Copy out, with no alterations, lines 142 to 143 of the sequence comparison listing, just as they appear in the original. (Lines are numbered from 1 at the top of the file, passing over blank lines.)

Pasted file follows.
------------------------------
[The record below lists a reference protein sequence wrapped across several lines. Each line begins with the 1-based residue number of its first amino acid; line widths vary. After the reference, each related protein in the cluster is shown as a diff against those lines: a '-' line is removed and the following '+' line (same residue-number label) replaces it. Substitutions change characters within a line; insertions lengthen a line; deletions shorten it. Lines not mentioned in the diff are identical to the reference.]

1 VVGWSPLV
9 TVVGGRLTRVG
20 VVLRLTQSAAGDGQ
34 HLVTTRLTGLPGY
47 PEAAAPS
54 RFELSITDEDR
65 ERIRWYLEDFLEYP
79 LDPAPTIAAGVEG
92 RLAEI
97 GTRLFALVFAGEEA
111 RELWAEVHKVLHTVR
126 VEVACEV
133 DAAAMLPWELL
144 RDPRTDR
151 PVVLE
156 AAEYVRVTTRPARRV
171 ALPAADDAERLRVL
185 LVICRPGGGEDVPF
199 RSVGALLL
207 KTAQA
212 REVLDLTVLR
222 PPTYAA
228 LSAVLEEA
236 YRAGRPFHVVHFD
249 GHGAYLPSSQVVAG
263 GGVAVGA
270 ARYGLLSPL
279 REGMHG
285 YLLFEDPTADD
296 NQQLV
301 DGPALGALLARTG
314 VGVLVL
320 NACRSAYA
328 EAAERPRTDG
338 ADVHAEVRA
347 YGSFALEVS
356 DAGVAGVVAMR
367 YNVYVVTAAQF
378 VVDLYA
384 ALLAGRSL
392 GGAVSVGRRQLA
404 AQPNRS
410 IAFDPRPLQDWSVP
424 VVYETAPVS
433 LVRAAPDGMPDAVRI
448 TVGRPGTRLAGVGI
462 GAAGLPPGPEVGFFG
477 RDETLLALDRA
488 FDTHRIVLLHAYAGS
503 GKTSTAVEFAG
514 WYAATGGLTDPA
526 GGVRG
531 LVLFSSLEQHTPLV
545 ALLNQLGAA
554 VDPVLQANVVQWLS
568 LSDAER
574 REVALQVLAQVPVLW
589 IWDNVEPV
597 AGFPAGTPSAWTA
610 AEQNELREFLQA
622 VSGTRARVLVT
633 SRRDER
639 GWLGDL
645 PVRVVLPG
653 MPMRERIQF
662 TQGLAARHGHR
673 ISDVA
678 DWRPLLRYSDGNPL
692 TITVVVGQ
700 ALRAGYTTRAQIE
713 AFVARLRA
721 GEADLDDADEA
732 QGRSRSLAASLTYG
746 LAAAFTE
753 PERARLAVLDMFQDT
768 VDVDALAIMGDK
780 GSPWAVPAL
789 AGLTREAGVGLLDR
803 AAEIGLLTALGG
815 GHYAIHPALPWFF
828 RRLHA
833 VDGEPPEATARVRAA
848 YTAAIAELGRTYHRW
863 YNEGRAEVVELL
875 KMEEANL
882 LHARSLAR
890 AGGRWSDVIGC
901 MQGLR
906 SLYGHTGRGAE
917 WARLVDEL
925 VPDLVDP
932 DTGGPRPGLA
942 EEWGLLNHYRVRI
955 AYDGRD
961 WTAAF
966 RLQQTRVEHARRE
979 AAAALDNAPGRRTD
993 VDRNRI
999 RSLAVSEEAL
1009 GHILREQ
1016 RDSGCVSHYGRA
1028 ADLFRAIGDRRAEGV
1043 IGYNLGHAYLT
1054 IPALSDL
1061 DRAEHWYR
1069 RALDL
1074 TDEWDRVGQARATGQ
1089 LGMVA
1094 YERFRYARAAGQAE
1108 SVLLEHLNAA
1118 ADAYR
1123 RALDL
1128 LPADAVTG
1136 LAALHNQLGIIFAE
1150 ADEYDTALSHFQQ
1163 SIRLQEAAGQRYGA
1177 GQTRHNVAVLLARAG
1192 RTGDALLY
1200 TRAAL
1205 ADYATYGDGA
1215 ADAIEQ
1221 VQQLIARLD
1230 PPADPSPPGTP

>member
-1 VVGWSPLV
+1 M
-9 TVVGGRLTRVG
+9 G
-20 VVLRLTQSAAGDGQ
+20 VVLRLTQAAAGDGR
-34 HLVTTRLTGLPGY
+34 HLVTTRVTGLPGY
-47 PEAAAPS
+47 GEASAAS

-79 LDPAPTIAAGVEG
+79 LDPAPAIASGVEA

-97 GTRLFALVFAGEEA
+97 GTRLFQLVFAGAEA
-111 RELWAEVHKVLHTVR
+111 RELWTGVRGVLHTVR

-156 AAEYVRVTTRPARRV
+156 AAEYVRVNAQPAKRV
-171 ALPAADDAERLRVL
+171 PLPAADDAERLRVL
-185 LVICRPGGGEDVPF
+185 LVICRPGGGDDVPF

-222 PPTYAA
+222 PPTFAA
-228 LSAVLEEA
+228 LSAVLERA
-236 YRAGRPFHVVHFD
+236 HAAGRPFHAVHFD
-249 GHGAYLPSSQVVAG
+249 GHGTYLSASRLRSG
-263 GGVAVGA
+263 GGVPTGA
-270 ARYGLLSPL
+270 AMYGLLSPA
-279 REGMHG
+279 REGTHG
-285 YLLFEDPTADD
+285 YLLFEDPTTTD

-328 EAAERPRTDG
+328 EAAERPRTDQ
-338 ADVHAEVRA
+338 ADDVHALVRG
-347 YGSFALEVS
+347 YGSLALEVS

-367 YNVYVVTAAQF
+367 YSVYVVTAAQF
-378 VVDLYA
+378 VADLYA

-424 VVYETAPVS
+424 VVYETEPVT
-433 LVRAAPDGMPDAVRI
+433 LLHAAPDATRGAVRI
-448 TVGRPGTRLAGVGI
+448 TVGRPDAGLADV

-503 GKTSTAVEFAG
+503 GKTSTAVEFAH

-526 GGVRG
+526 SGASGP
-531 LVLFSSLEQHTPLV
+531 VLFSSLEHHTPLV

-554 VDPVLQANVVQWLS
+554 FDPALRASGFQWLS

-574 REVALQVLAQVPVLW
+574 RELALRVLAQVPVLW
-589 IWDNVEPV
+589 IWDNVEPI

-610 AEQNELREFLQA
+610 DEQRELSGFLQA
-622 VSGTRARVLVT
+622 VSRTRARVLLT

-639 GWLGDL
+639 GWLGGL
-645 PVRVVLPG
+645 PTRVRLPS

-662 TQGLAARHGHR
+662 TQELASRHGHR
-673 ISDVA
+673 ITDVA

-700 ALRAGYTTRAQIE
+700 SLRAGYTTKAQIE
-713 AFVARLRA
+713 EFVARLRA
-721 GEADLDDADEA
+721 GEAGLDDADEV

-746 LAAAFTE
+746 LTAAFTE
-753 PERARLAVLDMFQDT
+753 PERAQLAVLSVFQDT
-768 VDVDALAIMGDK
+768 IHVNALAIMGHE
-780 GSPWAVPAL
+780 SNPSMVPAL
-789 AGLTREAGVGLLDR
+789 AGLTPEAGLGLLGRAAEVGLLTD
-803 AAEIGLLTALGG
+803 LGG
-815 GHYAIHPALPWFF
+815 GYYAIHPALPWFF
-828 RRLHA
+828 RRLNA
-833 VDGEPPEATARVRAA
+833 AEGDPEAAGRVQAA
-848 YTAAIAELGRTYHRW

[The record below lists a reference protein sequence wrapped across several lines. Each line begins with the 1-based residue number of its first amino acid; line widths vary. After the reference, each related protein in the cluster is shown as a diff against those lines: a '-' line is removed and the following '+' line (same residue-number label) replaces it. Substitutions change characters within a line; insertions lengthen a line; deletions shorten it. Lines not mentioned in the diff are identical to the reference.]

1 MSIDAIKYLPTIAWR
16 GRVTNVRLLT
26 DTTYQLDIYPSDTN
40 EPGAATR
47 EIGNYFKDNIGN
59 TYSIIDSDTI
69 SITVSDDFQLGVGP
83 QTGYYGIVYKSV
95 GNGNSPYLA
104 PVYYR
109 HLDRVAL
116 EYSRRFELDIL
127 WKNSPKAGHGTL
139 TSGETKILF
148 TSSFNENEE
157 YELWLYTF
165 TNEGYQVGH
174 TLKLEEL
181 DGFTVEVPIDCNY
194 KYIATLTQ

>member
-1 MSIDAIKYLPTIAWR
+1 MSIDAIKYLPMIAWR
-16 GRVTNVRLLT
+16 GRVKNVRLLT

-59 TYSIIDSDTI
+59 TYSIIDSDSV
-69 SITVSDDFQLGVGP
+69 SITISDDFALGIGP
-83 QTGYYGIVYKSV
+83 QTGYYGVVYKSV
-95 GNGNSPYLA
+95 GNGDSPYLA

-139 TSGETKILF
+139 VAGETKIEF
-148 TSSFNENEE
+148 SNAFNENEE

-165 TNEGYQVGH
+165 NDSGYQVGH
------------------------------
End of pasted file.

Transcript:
-156 AAEYVRVTTRPARRV
+156 AAEYVRVNAQPAKRV